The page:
After missing the playoffs for the first time in their history, Head Coach Danny Stewart made wholesale changes to the Genting Casino Coventry Blaze roster during the summer of 2017. Out went fan favourites Brian Stewart, Jim Jorgensen, Liam Stewart and Ashley Tait. In came netminder Kevin Nastiuk following a successful career in Germany, proven Elite League goalscorer Ryan Dingle, high profile forward Adam Courchaine, and talented young British forward Luke Ferrara, to join a returning core built around captain Jordan Pietrus, Brett Robinson, Kevin Noble and Ross Venus.
The season got off to a reasonable start. Comprehensive home wins over Sheffield and Belfast on consecutive weekends at the beginning of October gave rise to hopes that the team would challenge for the Patton Conference title and make a return to the post-season. Much of this optimism came from the form of Marco Vallerand, who gave the team its most potent goalscoring threat since Ryan Ginand in 2013/14 and soon found himself leading the league scoring charts.
But, as has often been the case with the Blaze in recent seasons, consistency became an issue, with excellent wins often followed by disappointing defeats. There were problems with goalscoring depth in the early part of the season, as the players brought in to provide offensive fire power alongside Vallerand struggled to do so; the team’s powerplay repeatedly misfired; while at the other end of the ice, defensive lapses cost the team dearly again and again. Coach Stewart’s post-game press conferences regularly lamented the team’s inability to iron out simple mistakes, protect leads, and find a way to win close games, as they repeatedly came out on the wrong side of results by a single goal. As league form fluctuated, the Challenge Cup once again proved to be a disappointment, as the team managing to register just one win and failed to make the knock-out stages again.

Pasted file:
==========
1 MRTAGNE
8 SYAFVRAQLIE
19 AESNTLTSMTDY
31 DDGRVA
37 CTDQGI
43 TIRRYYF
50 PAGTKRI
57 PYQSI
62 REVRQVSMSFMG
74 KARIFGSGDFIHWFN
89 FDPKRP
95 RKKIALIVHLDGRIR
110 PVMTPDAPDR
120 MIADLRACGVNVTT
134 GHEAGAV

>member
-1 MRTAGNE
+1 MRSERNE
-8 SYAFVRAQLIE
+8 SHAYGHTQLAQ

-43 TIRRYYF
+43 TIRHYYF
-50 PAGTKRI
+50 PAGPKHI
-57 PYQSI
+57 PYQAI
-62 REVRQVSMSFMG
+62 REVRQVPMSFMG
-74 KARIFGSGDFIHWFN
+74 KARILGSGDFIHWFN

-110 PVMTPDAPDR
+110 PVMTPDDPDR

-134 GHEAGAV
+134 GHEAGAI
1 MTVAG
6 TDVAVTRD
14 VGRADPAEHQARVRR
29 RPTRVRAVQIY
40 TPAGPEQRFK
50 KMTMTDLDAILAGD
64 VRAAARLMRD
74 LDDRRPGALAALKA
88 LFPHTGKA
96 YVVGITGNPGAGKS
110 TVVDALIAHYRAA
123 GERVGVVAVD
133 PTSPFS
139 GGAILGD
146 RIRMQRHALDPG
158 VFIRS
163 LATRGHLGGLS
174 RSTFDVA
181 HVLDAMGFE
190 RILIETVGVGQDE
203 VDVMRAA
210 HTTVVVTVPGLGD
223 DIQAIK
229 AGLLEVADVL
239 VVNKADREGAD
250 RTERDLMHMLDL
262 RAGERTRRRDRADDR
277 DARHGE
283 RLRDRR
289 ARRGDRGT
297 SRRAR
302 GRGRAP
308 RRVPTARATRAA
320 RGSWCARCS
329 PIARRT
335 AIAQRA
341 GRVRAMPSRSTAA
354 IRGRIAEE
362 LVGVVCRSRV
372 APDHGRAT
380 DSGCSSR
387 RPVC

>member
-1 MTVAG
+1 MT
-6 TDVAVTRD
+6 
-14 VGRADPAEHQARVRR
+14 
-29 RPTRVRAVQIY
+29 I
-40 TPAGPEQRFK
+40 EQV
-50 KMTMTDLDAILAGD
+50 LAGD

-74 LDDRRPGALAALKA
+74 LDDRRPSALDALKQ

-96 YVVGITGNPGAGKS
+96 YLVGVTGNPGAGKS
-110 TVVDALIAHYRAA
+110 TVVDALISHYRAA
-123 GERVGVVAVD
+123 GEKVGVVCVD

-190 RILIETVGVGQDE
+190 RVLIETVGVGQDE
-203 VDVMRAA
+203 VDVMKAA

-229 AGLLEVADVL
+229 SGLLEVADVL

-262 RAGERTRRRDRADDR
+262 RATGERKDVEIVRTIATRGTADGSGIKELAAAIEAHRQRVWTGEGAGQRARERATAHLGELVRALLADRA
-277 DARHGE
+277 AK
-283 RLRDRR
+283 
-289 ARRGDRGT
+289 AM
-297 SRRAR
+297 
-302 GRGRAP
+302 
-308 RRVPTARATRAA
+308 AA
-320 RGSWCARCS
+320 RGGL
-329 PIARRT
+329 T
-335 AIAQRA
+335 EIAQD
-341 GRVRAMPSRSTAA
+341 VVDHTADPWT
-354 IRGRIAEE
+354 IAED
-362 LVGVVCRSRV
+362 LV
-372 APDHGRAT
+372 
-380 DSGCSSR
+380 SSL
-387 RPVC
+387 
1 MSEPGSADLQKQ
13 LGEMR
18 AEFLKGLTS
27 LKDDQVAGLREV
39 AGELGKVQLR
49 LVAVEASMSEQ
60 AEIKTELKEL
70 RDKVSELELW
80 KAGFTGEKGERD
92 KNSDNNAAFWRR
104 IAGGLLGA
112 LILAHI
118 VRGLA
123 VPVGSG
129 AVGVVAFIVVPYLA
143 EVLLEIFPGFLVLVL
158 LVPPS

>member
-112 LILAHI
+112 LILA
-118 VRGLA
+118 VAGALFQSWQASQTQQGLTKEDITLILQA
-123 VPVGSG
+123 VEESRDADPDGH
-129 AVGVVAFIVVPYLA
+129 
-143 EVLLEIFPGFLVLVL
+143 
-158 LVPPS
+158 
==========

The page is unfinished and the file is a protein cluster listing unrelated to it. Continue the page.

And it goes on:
After beating Milton Keynes 5-3 at the Skydome two days before Christmas, the Blaze managed to win just two of their next 15 games, a run that culminated in a 9-1 thrashing at the hands of the Manchester Storm in Altrincham at the beginning of February. But, just when it seemed that all hope of reaching the playoffs had disappeared, the team with the addition of puck-moving defenceman Alex Miner Barron suddenly found some form at the most crucial time. Hard fought wins away to playoff rivals Braehead and Dundee, as well as bogey team Fife among others, helped thrust the team firmly back into the battle for eighth place and that late-season surge eventually saw the Blaze sneak past the Clan and the Stars to secure that final playoff spot.
Despite a hard fought contest over two legs, the season ultimately came to an end against the league Champions, Cardiff Devils in the playoff-quarter final.
There were reasons to be positive during the season. Luke Ferrara, having been deemed surplus to requirements by Sheffield, benefitted from the increased ice time he gained at the Skydome to have a breakout season, netting a hat-trick against Milton Keynes in late February on the way to registering 30 points. Fellow Brit Ross Venus continued to make a case for being the most underrated home-grown player in the Elite League, passing 500 games for the club during the season at the age of just 23 and enjoying the most productive season of his career so far points-wise. And young British netminder Brython Preece used the limited opportunities he received to show he has the attributes and ability to develop into a possible future starter in the Elite League.
As always, captain Jordan Pietrus led by example on and off the ice and was rewarded with his best season points-wise in the Elite League; the oft-maligned Brett Robinson, combining assistant coach duties with playing, was again among the team’s top points scorers; and Ben Lake, one of the club’s less heralded signings, showed that he was much more than the third line forward he was signed to be, enjoying a career year and regularly playing on the top two lines and notching crucial goals as the season entered its most crucial period.
And, of course, there was Vallerand, who became the first Blaze player to score more than 30 goals in an Elite League season since 2013/14, and further endeared himself to fans with his committed performances on the ice, playing a pivotal role on both the powerplay and penalty kill.